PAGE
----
IDF legal adviser backs detention of 5-year-old Palestinian stone-thrower

"While children are not criminally liable, IDF still has authority to deal with incidents in which they endanger public safety."

July 31, 2013 23:59
2 minute read.
Five-year-old Palestinian boy detained by IDF

Five-year-old Palestinian boy detained by IDF 370. (photo credit: YouTube Screenshot)


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The soldiers who detained a five-year-old Palestinian stone-thrower in Hebron earlier this month were justified, the IDF’s West Bank legal adviser Doron Ben-Barak wrote to NGO B’Tselem in response to a complaint it had filed with him.

“One can’t stand idly by while minors throw stones that endanger bystanders and themselves,” Barak wrote in an opinion dated July 22, which B’Tselem published only on Wednesday.

Minors under the age of 12 bear no criminal liability, he wrote. They cannot be arrested or stand trial, nor can law enforcement make use of existing criminal tools in dealing with them, he explained.

Soldiers have a responsibility to act according to the law and to respect the rights of all area residents, including minors, he continued, adding that there was also an understanding that a certain sensitivity was necessary when dealing with minors, taking into account their young age and well-being.

At the same time, he said, there is a growing phenomenon of unsupervised minors under the age of 12 throwing stones at cars on West Bank roads, at civilians and soldiers, and during riots.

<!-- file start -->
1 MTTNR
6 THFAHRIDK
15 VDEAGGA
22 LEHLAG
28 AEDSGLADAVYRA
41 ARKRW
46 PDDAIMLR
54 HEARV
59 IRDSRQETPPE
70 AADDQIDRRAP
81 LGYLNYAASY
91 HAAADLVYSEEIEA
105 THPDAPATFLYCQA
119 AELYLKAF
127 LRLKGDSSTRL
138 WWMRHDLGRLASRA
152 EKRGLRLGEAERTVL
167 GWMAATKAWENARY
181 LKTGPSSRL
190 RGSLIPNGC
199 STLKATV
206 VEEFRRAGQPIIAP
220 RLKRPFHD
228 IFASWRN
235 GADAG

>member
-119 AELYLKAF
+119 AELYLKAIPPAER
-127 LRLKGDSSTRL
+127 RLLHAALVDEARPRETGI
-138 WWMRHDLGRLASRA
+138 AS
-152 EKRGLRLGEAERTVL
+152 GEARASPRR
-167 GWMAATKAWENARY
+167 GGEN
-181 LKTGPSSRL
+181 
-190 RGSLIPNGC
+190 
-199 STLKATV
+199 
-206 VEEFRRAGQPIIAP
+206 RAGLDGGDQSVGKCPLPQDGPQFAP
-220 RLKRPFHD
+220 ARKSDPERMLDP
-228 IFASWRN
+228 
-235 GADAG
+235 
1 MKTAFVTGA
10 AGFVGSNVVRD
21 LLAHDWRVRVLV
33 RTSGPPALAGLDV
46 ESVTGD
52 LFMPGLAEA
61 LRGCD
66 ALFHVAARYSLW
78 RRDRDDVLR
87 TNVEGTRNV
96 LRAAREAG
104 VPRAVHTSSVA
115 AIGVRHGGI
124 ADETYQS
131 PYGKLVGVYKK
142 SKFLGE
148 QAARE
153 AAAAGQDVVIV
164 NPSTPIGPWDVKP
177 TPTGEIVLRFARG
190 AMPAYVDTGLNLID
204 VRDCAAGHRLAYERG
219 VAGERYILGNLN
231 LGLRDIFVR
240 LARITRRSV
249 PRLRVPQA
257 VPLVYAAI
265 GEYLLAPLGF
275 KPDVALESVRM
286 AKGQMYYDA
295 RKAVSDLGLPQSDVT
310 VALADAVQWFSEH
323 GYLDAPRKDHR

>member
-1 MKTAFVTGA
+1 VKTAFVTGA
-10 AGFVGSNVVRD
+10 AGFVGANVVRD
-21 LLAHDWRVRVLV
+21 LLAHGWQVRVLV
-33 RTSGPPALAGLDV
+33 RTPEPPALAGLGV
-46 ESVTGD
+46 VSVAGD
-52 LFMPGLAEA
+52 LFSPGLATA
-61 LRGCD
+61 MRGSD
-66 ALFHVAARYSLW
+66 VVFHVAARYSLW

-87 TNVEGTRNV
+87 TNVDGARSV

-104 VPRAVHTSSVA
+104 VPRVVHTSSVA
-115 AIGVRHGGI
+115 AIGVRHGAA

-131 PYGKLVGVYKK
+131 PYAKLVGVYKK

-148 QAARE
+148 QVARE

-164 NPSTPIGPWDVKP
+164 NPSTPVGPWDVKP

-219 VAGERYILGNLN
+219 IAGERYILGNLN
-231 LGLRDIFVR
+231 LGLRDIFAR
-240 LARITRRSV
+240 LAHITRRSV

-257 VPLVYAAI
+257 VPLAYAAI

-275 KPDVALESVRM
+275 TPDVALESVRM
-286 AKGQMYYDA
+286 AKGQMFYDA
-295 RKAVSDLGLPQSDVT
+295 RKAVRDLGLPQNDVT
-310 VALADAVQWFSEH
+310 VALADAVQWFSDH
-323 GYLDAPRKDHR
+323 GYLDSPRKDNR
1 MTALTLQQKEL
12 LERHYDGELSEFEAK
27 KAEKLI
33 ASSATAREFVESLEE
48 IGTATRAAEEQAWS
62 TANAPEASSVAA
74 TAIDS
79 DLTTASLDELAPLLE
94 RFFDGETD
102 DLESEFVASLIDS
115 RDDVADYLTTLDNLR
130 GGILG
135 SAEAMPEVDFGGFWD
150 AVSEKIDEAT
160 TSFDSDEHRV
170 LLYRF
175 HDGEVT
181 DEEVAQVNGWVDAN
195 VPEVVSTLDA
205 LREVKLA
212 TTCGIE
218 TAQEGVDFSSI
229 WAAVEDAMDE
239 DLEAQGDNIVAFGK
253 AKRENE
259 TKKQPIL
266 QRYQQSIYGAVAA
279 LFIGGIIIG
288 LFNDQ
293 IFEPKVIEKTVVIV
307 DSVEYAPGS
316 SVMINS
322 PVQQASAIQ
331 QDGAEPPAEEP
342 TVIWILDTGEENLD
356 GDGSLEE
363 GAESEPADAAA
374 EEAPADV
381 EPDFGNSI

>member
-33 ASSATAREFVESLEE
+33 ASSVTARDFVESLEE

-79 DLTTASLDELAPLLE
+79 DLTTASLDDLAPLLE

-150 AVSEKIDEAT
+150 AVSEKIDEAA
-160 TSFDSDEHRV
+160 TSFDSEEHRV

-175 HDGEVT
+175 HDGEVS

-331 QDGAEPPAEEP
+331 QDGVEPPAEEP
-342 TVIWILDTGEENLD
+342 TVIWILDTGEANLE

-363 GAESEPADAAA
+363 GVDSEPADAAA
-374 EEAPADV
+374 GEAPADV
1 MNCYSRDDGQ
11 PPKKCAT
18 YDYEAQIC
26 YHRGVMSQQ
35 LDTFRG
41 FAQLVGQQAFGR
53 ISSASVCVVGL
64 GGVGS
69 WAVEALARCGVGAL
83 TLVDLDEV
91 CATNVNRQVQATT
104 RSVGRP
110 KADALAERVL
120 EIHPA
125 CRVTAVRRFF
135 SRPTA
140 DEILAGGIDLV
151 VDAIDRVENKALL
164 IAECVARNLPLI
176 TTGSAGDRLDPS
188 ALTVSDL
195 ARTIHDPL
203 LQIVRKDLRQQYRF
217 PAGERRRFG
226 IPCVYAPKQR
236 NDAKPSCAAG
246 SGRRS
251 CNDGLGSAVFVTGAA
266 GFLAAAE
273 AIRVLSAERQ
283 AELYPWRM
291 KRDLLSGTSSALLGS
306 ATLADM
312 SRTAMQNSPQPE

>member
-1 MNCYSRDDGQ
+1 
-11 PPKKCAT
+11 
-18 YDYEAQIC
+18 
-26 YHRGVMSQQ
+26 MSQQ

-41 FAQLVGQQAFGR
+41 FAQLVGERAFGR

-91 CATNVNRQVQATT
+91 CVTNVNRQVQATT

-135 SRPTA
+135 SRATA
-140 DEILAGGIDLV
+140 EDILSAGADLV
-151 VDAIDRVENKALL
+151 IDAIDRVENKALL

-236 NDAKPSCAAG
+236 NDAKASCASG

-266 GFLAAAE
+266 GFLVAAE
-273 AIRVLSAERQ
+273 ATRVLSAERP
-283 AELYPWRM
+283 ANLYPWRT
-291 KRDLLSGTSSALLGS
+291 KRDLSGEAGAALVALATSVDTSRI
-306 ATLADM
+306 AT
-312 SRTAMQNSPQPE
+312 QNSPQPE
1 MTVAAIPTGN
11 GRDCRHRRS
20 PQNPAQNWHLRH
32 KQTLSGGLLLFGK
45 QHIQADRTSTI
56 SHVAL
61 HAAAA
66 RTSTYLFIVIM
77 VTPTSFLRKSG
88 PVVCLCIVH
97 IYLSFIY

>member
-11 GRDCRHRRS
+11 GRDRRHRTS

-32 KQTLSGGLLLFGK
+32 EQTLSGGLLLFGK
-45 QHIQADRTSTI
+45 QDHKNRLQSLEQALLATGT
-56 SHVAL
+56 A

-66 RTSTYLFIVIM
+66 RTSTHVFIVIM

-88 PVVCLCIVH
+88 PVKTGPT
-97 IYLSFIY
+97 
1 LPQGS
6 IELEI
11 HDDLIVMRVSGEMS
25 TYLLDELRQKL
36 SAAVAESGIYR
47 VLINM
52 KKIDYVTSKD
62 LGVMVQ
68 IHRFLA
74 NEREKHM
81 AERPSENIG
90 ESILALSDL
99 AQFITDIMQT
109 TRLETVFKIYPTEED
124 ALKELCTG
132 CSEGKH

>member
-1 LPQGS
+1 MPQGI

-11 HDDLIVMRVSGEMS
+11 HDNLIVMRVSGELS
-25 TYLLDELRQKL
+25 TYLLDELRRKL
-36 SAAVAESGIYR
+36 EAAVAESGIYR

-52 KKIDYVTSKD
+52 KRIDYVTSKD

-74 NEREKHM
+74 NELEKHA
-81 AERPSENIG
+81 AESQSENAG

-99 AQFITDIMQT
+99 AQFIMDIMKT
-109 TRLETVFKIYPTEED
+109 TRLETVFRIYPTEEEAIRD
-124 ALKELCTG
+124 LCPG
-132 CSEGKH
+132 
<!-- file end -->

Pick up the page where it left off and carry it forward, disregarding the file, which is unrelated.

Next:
Such incidents endanger bystanders, soldiers, those in vehicles, and the children themselves, he wrote.

Although the children are not criminally liable, he went on, the IDF still has the authority to deal with incidents in which they endanger public safety.

Among the measures soldiers can take to eliminate the danger are removing the minor from the area and handing them over to their parents and/or the Palestinian Authority.

“It would be irresponsible for the soldiers to ignore the situation and leave the child to his own devices, so that he could continue his dangerous activity,” Ben-Barak wrote.

In this instance, the child threw stones and endangered himself and others, he said.

The soldiers took the boy to his parents and then transferred the boy and the father to the Palestinian Authority’s security forces, he wrote, adding that their actions were legitimate.

Ben-Barak noted, however, that soldiers lacked the proper tools to deal with minors under the age of 12 who were involved in stone-throwing incidents.

B’Tselem’s executive director, Jessica Montell, immediately responded with a follow up letter to Ben-Barak, in which she wrote that she was surprised to learn that the IDF believed it had the right to detain minors under the age of 12.

The law clearly prohibits this, she said.

She added that in this case specifically, which was caught on video, the soldiers did not stop the boy in real time, but picked him up after the incident and took him away in a jeep to his parents’ home.

Montell said it was also not clear how dangerous his stone-throwing was, given that he was five years old.

Further, she continued, the soldiers had turned to the wrong branch of the PA to handle the incident. Instead of turning the boy and his father over to the PA’s Social Welfare Department, they handed them over to the PA police.

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